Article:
Paul Harding’s debut work is nothing short of magical, with language that courses powerfully through the novel from beginning to end. In “Tinkers” (Bellevue Literary Press), George Washington Crosby, a dying man, reminisces upon his childhood and the epileptic seizures that struck his traveling salesman father like flashes of lightning. Publishers Weekly says, “The real star is Harding’s language, which dazzles whether he’s describing the workings of clocks, sensory images of nature, the many engaging side characters who populate the book, or even a short passage on how to build a bird nest. This is an especially gorgeous example of novelistic craftsmanship.” Moving and tragic, “Tinkers” tells the story of a man who is reunited with his father through memory and travels figuratively through the hardships of his life mere moments before he passes away. The Boston Globe says, “Harding’s interest is in the universalities: nature and time and the murky character of memory”:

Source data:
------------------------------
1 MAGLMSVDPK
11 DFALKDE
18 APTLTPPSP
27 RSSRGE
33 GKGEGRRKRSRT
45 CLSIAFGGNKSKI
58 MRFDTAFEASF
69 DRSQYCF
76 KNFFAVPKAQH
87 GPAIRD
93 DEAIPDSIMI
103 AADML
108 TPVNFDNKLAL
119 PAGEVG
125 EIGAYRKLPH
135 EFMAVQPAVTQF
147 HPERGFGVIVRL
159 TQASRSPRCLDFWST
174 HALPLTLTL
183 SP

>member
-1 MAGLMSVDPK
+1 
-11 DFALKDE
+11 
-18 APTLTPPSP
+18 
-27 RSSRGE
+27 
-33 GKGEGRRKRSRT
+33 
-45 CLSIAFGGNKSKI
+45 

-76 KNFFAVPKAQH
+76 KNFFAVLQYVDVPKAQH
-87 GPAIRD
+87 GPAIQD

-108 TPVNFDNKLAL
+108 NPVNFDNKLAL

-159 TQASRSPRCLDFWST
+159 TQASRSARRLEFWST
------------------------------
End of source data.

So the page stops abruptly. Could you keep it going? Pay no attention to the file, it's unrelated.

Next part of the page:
The small, important recollections are rendered with an exactitude that is poetic…”Tinkers” is a poignant exploration of where we may journey when the clock has barely a tick or two left and we really can’t go anywhere at all.